Lockheed Martin Lands $1 Billion Weather Satellite Contract
WASHINGTON — With Lockheed Martin clinching a contract potentially worth $1.09 billion to build the next generation of U.S. geostationary-orbiting weather satellites, the next hurdle for the U.S. National Oceanic and Atmospheric Administration (NOAA) will be awarding the ground segment contract in an uncertain budget climate that could cause delays.
Sunnyvale, Calif.-based Lockheed Martin Space Systems will build two Geostationary Operational Environmental Satellite-R, or GOES-R, satellites, with options to build two more under a contract announced Dec. 2. NASA is managing the satellite procurement and launch on behalf of NOAA.
Lockheed Martin beat out incumbent Boeing Space and Intelligence Systems of Seal Beach, Calif., and Northrop Grumman Space Technology of Redondo Beach, Calif., to win the contract, whose base value, covering two satellites, is $779 million. The first of the GOES-R satellites is scheduled to be ready for launch by 2015.
“We are proud to have been selected by NASA to provide this vital environmental satellite system for our nation,” Joanne Maguire, executive vice president of Lockheed Martin Space Systems, said in a written statement. “GOES-R will expand capabilities for weather forecasting that will help to better protect lives and property.”
Meanwhile, Harris Corp. of Melbourne, Fla., and Raytheon Co. of Waltham, Mass., are competing for the GOES-R ground segment contract, estimated to be worth more than $1 billion. That award had been expected in March.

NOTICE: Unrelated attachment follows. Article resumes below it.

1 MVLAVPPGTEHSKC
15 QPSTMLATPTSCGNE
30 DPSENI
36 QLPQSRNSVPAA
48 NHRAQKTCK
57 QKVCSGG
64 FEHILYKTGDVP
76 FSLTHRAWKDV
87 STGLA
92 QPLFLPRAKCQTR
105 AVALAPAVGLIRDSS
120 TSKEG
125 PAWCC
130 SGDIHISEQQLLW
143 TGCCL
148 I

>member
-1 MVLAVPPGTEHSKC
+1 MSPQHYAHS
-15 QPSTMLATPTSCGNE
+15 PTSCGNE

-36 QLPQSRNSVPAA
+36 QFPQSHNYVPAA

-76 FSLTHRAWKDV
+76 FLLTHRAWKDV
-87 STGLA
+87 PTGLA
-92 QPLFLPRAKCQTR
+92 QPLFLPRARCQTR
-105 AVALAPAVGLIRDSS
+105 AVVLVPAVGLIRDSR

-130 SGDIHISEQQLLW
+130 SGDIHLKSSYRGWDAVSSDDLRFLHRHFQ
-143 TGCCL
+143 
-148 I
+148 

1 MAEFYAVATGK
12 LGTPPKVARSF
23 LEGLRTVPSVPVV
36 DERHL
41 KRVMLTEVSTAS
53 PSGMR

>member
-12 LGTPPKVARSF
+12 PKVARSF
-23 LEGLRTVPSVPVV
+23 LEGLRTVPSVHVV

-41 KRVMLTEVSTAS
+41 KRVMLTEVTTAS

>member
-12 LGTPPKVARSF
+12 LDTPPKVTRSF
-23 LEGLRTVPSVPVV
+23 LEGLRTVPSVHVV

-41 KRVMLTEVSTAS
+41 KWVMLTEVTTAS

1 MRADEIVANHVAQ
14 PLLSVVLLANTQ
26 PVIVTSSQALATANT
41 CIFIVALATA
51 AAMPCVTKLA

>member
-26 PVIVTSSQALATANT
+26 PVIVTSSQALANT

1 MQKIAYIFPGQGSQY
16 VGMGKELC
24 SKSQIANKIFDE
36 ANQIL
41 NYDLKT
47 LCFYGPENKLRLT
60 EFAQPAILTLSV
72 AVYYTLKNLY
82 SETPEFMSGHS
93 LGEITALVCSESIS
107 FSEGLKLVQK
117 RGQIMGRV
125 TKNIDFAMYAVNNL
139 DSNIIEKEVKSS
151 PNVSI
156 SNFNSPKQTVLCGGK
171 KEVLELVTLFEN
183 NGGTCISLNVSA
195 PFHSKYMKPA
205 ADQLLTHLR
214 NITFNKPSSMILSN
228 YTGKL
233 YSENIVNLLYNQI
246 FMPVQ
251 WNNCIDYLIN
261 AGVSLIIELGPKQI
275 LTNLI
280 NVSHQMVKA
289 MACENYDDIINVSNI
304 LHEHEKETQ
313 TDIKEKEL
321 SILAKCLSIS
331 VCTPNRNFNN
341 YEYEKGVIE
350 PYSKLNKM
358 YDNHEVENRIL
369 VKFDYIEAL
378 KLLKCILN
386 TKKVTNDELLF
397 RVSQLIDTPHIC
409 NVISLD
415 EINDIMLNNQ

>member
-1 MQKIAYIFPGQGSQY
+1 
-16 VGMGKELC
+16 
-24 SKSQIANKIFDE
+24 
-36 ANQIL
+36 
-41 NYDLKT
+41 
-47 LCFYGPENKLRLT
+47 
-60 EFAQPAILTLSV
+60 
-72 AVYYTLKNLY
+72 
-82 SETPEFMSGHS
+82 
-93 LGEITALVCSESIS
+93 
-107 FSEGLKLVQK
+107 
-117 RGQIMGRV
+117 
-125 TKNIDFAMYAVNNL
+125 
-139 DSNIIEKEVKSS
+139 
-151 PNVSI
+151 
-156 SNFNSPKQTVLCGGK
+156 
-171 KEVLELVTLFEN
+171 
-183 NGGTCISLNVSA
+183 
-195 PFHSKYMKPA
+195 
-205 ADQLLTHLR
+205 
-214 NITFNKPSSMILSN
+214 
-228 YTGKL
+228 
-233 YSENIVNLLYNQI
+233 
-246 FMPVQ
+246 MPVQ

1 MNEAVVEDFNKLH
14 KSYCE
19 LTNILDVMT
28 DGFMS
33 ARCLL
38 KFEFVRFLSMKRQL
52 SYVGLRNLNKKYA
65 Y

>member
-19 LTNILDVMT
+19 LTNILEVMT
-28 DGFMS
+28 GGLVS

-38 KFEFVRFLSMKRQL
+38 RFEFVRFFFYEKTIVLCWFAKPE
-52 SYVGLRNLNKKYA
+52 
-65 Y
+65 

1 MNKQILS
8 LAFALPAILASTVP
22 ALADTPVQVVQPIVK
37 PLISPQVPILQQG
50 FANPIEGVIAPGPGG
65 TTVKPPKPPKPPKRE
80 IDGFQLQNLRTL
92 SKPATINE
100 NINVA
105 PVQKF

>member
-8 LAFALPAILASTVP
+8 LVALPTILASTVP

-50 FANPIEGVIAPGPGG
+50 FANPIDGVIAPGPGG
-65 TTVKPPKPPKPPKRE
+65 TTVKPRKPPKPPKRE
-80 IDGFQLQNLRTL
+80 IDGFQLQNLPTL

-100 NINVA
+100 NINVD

Abigail Harper, deputy assistant administrator for systems at NOAA’s Satellite and Information Service, said the ground segment award now is expected sometime between April and June.
NOAA, along with most other U.S. federal agencies, is operating under a continuing resolution that caps funding at 2008 levels until March. NOAA is seeking an additional $242 million in 2009 to cover costs associated with the two major GOES-R contracts. The new Congress and President-elect BarackObama will have to decide in early 2009 whether to consider new budgets for federal agencies or continue to fund them at 2008 levels, which would affect GOES-R’s schedule.
“Right now we are carefully managing the schedule within the confines of that [continuing resolution]. As long as it’s relatively short we can continue on our schedule. If it does continue through the full year that will have an impact on the GOES-R schedule,” Harper said. “We are still planning on the ground segment in the spring. We’re looking at the third quarter.”
The GOES-R system – whose total estimate life-cycle cost is $7.7 billion – will replace the GOES-N satellite series with instruments capable of scanning the United States every five minutes, improving weather forecasting and offering greater precision in monitoring sea surface temperatures, aerosols and dust, volcanic ash plumes and lightning. NASA already has awarded contracts for the six GOES-R instruments, of which the most technologically complex is the $359 million Advanced Baseline Imager being built by White Plains, N.Y.-based ITT Corp.
The first of the three Boeing-built GOES-N satellites was launched in May 2006; the two others are slated for launch in March and September 2009.